KUALA LUMPUR: McAfee Labs has raised the alarm that the amount of malware targeted at Android devices jumped 76% since the last quarter, making it the most attacked mobile operating system
In its McAfee Threats Report: Second Quarter 2011, it said this year was the busiest ever first half-year in malware history, including a first-ever appearance of Mac fake AV and a significant uptick in rootkits.
Senior vice president of McAfee Labs, Vincent Weafer said for this year, there was a record-breaking numbers of malware, especially on mobile devices, where the uptick is in direct correlation to popularity.
“Overall attacks are becoming more stealth and more sophisticated, suggesting that we could see attacks that remain unnoticed for longer periods of time. High-profile hacktivist groups have also changed the landscape by drawing a line between attacks for personal gain and attacks meant to send a message,” he said.
The report also stated the specific activity shaping the way cybercriminals operate, such as cybercrime “pricebooks” that determine the going rate for large email address lists, and acts of hacktivism and cyberwar.
McAfee Labs highlighted that with the vast amount of personal and business data now found on user’s mobile phones, mobile malware was steadily increasing, often mimicking the same code as PC-based threats.
In the second quarter of 2011, Android OS-based malware surpassed Symbian OS for the most popular target for mobile malware developers.
While Symbian OS and Java ME remain the most targeted to date, the rapid rise in Android malware in the second quarter indicated that the platform could become an increasing target for cybercriminals – affecting everything from calendar apps, to comedy apps to SMS messages to a fake Angry Birds updates.
McAfee Labs said with about 12 million unique samples for the first half of 2011, a 22 percent increase over 2010, this has been the busiest first half-year in malware history.
It said with the addition of 2Q numbers, the total malware samples in McAfee’s database had reached about 65 million, and McAfee researchers estimate that this “Malware Zoo” will reach at least 75 million samples by the year’s end.
McAfee also said Apple had now become more a target for malware authors because of more Mac users and organisations increasingly adopt Macs for business use.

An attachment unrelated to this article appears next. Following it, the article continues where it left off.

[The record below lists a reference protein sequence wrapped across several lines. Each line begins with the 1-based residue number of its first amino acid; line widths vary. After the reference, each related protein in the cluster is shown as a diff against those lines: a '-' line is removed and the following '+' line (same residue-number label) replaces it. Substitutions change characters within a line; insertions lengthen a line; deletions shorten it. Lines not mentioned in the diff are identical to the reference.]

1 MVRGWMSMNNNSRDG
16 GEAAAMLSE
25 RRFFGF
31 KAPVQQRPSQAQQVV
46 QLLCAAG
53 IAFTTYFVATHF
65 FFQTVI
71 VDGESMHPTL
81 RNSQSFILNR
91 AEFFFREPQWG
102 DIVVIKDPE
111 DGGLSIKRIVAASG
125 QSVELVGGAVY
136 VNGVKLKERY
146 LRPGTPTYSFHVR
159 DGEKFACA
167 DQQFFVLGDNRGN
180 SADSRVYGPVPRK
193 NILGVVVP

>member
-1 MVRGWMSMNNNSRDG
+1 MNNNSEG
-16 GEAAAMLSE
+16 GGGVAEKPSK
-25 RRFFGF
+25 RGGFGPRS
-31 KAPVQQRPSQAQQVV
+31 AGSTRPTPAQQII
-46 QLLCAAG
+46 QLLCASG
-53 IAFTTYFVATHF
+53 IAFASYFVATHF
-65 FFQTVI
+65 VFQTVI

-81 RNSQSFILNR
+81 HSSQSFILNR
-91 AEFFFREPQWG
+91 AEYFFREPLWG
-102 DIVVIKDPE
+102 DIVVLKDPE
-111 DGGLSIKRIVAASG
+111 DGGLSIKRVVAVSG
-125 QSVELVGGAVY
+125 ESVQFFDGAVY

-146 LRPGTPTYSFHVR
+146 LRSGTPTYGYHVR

“Though historically the Apple platform has been unaffected by fake anti-virus (fake AV) software, activity in Q2 indicates that it is now being affected. Although this type of fake AV is the first of its kind, McAfee Labs does expect fake AV in general will drop off over time,” it said.
McAfee Labs said another malware category which had been steadily growing was stealth malware.
It said cybercriminals hid malware in a rootkit to make malware stealthier and more persistent. This type of attack had been on the rise over the past year, with high-profile attacks such as Stuxnet. Stealth malware has increased more rapidly in the last six months than in any previous period, up almost 38% over 2010.
McAfee Labs also highlighted concerns about hacktivism, primarily from the groups Anonymous and LulzSec.
These two groups were among some of the most prominent cyber news generators for 2Q.
The report also detailed hacktivist activity from Q2, with at least 20 global attacks reported in 2Q alone, and most allegedly at the hands of LulzSec.
Acts of cyberwar also occurred in 2Q, which included attacks on the US Oak Ridge National Laboratory, and an attack on South Korea’s National Agricultural Cooperative Federation.
As for spam, it said, though it was still at historic low levels, due in part to the Rustock takedown, McAfee Labs was expecting a sharp rise in activity over the coming months.
“A common method for cybercriminals to increase their volume of spam activity is to purchase a bulk list of emails in order to flood as much spam as possible to a widespread group of people. Whether it’s a botnet or a rental service, prices vary for such enterprises, often by location.
“For instance, in the United States, the going rate for 1 million emails is $25, whereas in England 1.5 million emails are worth $100,” it said.
Article source: http://www.theedgemalaysia.com/index.php?option=com_content&task=view&id=191859&Itemid=88
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